April 21, 2024

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Hong Skinner says he is ‘hopeful’ after 27 years on death row

Hong Skinner says he is ‘hopeful’ after 27 years on death row

“I’m confident. I’m not going to end up here.

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Imprisoned in Livingston, 100 kilometers from Houston, the man with the full salt and pepper beard and large transparent brown eyes has always been his innocence. She has been crying out for justice since she was sentenced to death 27 years ago, March 18, 1995, for killing her girlfriend and her two children in Bombay, North Texas.

The father of three, in his sixties, has been waiting more than three years for a Texas Court of Appeals verdict, the state’s highest criminal tribunal, to assess whether the jury that sentenced him to death had done so. If he had benefited from the DNA tests now available he would have had a different outcome.

He does not deny that the trio were in the dead house, but says he fainted after drinking alcohol and codeine. The culprit, who was found nearby with blood on his clothes, says some DNA tests prove he is innocent.

There are 197 death row inmates in Texas. In 2020 and 2021, six were executed, but eleven dropped the death penalty and benefited from having their sentences reviewed.

Some, like the mentally ill Raymond Riles, are still behind bars, and his December 1976 death sentence was commuted to life imprisonment.

Others are as free as Caesar Fierro, who was sent to Mexico after 40 years on death row.

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If the court accepts Hong Skinner’s protection, he will remain in jail, but can appeal to prove his innocence.

Five execution dates

In five cases, he was given a death sentence by the court. On March 24, 2010, the Supreme Court of the United States rescued him 23 minutes before his scheduled meal, 23 minutes before the scheduled death injection.

Then his lawyer told the good news.

“I dropped the phone and fell off the wall. I did not understand, but there were tears in both my eyes. It felt like someone was lifting a thousand pounds from my chest. I felt so light. I thought I was going to float …” , Alan P. Polanski explains in the white uniform of the Detention Center.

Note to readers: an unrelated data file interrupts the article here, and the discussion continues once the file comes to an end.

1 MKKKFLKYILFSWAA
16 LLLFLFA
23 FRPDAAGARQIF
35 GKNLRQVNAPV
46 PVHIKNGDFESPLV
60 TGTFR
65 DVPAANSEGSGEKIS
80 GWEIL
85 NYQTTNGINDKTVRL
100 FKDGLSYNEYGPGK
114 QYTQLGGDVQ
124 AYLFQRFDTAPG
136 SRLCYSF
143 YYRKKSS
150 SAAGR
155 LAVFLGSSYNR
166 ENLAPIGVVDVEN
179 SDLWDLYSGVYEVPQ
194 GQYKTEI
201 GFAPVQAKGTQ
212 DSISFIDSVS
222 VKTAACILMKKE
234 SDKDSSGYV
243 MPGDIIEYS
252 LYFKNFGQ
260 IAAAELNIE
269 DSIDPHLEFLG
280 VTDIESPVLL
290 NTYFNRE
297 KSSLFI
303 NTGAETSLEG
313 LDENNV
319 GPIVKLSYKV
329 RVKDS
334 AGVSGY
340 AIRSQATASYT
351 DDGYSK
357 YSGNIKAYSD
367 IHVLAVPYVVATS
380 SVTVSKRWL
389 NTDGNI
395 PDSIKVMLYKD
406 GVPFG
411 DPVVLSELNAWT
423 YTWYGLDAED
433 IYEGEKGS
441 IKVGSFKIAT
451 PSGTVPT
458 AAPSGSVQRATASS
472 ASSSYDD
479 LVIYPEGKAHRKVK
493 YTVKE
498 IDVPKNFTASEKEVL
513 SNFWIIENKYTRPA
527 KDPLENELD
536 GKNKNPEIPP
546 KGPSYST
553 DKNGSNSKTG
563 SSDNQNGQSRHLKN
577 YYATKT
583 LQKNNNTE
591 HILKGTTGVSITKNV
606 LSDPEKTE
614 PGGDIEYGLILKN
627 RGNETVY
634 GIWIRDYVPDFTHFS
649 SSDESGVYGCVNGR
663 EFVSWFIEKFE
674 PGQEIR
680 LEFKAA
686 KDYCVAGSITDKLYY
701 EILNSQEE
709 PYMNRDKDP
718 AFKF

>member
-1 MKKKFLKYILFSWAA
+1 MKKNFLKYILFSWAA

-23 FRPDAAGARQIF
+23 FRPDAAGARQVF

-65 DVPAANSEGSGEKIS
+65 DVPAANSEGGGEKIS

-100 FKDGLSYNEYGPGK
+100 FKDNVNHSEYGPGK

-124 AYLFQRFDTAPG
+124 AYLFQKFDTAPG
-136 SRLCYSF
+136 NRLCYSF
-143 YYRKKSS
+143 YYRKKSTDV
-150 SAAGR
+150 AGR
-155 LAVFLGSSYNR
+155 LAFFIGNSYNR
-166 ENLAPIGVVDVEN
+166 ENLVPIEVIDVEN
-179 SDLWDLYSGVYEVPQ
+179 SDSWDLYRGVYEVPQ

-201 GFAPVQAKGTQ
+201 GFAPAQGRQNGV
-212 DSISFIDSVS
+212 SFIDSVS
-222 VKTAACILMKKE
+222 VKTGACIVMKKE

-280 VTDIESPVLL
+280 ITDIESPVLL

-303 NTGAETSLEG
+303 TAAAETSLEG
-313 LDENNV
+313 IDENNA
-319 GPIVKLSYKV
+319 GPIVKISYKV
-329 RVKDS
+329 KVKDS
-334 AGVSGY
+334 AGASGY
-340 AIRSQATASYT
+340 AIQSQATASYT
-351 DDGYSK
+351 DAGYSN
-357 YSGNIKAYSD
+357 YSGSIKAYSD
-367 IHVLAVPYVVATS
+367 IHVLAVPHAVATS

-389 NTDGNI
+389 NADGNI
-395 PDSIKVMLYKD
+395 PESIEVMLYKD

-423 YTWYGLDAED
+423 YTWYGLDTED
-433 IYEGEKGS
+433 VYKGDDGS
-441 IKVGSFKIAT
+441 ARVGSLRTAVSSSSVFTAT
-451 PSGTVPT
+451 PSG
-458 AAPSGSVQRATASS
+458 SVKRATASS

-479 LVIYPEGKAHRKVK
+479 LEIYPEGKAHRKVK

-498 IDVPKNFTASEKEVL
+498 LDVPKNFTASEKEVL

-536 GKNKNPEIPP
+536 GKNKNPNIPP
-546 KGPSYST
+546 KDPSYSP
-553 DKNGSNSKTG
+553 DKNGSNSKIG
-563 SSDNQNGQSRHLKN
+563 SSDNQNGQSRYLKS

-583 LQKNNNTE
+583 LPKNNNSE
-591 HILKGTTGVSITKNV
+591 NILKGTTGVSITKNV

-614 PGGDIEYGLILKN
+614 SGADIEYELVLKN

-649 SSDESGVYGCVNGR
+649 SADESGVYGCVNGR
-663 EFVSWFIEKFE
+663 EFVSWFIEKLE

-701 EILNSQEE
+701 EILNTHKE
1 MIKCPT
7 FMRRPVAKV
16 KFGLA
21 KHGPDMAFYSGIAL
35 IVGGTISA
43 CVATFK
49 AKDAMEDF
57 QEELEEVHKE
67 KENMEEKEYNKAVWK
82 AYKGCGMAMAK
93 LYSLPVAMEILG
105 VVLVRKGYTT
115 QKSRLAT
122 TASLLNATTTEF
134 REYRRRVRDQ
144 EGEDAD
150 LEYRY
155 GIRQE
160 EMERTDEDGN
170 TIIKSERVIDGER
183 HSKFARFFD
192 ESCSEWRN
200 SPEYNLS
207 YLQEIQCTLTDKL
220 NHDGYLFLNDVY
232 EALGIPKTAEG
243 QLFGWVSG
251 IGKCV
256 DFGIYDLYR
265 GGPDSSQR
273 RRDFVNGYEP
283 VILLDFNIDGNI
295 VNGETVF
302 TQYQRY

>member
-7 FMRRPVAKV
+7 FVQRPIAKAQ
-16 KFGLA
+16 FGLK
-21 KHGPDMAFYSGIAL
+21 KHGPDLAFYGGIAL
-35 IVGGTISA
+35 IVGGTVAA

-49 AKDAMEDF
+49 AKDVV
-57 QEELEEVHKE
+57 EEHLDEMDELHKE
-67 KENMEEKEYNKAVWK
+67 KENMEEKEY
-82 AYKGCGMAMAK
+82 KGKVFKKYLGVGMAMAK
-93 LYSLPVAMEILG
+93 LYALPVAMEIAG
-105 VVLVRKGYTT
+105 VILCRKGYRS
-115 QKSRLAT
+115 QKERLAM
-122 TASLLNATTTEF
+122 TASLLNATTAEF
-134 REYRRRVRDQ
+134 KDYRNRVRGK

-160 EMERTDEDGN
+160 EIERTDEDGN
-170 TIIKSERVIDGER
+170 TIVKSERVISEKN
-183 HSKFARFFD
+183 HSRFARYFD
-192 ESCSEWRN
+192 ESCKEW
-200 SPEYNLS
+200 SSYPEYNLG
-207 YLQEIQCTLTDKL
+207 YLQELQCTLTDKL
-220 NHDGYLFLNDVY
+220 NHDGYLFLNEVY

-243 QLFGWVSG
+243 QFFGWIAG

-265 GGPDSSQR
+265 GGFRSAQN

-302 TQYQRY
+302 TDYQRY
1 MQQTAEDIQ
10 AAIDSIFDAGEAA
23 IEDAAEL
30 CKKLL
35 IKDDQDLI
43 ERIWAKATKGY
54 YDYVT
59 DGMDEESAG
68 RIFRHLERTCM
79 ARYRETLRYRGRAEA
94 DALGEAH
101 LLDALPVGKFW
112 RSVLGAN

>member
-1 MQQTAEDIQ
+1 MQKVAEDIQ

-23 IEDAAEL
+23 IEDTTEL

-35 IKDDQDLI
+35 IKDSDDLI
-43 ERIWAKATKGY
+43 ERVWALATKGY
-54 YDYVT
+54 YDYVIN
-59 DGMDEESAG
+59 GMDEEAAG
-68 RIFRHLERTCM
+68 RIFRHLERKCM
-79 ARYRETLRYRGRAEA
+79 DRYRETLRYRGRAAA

The happy shock had passed, and paradoxically, at the idea of ​​returning to the death penalty “and all the misery here” he suffered a terrible setback.

According to him, it is harder to watch fellow prisoners die than to be confined in a small room for 22 to 23 hours a day, without a television and without physical contact with anyone other than the guards. In all, 127 prisoners have been killed in Texas since 2010, the highest number of executions in the country.

He lives in a hustle and bustle from morning to evening: “There are chaos that hits the walls”, he testifies.

“They knock on doors, scream, scream at the top of their lungs. Others believe they are being spoken to and respond by screaming. There are those who actually communicate … but we learn to ignore.

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Breakfast was served without lunch and at 3 a.m., making it impossible for him to find the usual rhythm of life.

He sleeps when he is exhausted and often reads other people’s files condemned for using the quiet times of the night.

He worked at a law firm before serving his sentence and shares his expertise with them.

Married a French woman

“I help appeal to anyone who asks me, except those who rape, kill or maim children. I can not, ”he said on the Black Prevention Center cell phone.

“I got 11 people out of here. This is better than any other death sentence lawyer except me, ”he says with a laugh.

In 2008, the prisoner married a French activist against the death penalty, believing that Hong Skinner was a victim of miscarriage of justice.

If he is released, “(we) will find a small house in a forest where we can spend time together,” says Sandrine Ajorges-Skinner today.

“I like to spend every minute of the years I left with my wife,” says Hank Skinner.

There is another plan in the mind of the offender: “The world must abolish the death penalty,” he says with a smile. “If people knew how, they would not vote for the death penalty. I have always believed in humanity.”